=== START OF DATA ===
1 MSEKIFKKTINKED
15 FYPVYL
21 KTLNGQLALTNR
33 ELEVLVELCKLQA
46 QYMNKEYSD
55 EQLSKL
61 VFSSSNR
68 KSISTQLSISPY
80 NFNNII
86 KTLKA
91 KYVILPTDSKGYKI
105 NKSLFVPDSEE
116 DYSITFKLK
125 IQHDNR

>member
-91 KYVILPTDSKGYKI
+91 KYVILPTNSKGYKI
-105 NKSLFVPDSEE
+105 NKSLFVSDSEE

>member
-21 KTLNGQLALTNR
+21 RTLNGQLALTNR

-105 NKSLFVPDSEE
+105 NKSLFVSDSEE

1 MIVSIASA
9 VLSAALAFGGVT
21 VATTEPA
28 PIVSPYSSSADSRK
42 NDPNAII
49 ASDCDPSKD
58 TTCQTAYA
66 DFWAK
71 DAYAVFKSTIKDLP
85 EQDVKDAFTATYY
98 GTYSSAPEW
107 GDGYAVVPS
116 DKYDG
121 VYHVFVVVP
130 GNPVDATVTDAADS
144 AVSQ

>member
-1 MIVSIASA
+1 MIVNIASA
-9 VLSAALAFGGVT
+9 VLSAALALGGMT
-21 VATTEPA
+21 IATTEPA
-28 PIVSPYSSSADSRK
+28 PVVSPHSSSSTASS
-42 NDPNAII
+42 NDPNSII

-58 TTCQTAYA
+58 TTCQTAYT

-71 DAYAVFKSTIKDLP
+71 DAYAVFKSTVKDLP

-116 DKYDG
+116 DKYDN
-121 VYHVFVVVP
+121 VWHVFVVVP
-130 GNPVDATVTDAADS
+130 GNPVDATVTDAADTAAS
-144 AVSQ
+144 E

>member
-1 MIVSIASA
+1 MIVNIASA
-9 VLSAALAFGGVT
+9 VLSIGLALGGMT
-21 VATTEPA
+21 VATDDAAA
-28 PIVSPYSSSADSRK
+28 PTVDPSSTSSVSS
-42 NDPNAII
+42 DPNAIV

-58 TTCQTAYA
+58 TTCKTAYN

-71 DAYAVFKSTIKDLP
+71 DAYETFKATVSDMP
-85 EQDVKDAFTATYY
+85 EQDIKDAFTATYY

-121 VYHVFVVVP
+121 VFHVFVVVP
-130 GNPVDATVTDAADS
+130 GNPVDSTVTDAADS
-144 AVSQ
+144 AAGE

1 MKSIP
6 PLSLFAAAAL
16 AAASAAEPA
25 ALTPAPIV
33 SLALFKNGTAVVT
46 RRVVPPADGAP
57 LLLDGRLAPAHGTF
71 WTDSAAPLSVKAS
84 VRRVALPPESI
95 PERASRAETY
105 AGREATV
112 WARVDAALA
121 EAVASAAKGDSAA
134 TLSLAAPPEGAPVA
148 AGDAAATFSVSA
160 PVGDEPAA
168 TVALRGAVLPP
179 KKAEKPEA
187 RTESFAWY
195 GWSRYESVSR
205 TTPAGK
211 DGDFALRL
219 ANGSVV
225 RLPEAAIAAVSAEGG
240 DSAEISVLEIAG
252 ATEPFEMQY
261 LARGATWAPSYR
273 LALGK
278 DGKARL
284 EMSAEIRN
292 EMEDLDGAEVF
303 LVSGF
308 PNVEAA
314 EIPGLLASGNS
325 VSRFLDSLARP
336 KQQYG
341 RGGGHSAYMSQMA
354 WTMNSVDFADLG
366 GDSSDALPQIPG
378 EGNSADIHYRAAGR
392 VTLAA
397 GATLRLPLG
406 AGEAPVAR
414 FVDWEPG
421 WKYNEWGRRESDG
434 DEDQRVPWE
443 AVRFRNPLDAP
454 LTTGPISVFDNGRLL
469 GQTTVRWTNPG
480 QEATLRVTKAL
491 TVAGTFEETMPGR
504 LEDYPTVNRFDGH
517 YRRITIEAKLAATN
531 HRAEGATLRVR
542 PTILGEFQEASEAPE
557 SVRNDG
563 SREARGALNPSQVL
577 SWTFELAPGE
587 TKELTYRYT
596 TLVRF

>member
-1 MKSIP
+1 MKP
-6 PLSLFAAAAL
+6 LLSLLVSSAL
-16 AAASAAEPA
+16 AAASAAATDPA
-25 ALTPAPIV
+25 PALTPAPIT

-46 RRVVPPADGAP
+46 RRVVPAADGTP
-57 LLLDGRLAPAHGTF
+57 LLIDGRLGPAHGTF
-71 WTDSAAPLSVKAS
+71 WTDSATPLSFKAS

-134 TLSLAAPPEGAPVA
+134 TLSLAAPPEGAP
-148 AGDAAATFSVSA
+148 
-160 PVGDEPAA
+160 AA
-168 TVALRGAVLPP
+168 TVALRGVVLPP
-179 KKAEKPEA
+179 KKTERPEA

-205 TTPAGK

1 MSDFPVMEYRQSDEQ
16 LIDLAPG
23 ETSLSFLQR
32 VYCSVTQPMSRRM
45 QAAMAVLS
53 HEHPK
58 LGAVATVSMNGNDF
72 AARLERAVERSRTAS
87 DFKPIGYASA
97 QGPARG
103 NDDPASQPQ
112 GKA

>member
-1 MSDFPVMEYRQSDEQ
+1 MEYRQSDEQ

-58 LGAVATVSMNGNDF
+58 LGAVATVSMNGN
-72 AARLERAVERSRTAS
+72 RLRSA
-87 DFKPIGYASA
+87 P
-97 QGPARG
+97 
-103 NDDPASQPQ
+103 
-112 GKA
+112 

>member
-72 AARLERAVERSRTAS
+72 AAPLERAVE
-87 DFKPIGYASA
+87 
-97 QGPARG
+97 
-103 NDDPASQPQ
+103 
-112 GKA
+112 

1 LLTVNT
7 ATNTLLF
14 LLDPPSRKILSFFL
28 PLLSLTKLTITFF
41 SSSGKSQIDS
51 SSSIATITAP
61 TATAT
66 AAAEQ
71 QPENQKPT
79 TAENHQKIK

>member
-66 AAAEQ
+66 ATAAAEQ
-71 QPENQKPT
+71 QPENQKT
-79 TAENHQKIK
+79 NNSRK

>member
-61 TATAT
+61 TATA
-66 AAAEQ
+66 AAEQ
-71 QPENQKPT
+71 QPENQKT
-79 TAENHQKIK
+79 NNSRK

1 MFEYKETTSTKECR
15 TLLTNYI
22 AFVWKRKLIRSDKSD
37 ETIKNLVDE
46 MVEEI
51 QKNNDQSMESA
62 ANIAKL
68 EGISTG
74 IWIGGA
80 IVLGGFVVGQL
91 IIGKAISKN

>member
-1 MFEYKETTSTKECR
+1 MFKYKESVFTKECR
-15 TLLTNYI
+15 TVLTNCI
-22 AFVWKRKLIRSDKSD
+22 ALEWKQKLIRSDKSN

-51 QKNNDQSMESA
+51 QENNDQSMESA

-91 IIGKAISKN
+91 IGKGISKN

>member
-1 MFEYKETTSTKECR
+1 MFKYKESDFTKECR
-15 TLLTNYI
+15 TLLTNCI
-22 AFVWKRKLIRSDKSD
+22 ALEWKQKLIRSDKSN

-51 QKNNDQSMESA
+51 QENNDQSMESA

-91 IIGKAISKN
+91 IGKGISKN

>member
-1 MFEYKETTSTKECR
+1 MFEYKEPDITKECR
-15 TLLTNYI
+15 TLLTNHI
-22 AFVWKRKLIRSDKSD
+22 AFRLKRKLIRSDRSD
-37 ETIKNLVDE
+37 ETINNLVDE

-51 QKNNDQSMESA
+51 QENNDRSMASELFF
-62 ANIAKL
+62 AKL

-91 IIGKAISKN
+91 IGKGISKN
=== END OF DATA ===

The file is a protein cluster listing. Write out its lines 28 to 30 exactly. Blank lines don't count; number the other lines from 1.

28 PIVSPYSSSADSRK
42 NDPNAII
49 ASDCDPSKD